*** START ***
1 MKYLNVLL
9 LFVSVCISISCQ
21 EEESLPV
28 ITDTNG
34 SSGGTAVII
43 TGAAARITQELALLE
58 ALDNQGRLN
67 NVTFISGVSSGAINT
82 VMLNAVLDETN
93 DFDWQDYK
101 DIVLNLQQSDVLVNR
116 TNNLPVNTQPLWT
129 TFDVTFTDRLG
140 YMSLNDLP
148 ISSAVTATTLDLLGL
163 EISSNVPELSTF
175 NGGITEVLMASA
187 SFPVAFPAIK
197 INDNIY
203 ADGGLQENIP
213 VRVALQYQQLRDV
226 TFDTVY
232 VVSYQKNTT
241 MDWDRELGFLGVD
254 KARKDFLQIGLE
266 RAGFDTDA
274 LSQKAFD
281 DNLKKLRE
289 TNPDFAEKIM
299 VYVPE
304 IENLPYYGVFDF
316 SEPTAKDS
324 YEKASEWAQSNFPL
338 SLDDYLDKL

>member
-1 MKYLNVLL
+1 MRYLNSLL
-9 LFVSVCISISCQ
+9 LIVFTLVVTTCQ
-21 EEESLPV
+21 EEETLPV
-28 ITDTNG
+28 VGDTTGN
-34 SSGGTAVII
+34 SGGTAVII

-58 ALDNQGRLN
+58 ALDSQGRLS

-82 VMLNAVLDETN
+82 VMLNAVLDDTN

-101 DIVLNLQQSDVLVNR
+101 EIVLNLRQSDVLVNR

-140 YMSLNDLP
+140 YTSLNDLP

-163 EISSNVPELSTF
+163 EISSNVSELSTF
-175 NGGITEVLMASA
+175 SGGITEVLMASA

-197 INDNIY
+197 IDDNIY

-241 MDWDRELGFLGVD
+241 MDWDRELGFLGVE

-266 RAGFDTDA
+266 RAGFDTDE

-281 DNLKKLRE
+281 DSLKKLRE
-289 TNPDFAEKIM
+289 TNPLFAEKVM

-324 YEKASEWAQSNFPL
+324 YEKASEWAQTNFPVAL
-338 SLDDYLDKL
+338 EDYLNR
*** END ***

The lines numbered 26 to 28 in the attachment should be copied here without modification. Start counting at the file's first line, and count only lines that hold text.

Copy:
266 RAGFDTDA
274 LSQKAFD
281 DNLKKLRE